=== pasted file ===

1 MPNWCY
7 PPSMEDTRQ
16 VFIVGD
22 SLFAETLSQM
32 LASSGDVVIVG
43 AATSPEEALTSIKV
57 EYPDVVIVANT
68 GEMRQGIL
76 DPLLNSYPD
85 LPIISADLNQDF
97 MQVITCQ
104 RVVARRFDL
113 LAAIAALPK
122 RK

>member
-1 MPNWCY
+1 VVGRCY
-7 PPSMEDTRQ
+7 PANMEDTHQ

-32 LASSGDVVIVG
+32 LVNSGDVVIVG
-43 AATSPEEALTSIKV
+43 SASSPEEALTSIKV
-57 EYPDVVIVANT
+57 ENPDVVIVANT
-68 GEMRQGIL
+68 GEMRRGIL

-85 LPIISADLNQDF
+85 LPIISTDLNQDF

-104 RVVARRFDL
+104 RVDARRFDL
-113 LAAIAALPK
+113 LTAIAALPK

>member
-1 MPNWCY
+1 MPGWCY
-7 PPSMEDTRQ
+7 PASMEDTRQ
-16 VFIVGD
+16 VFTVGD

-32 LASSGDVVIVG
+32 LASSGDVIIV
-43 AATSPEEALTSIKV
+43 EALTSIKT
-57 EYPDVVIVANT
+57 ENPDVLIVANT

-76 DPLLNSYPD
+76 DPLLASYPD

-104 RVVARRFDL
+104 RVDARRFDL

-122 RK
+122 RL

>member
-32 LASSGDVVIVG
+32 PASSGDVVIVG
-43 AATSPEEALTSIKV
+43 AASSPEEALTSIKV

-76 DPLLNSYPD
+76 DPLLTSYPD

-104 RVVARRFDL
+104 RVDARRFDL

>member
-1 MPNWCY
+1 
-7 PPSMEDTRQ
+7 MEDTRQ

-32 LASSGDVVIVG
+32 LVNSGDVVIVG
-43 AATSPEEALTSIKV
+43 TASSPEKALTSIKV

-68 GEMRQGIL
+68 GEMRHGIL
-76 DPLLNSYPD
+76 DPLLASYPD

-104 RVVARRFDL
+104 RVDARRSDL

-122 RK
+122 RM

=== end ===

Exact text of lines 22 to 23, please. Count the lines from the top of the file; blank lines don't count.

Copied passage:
-43 AATSPEEALTSIKV
+43 SASSPEEALTSIKV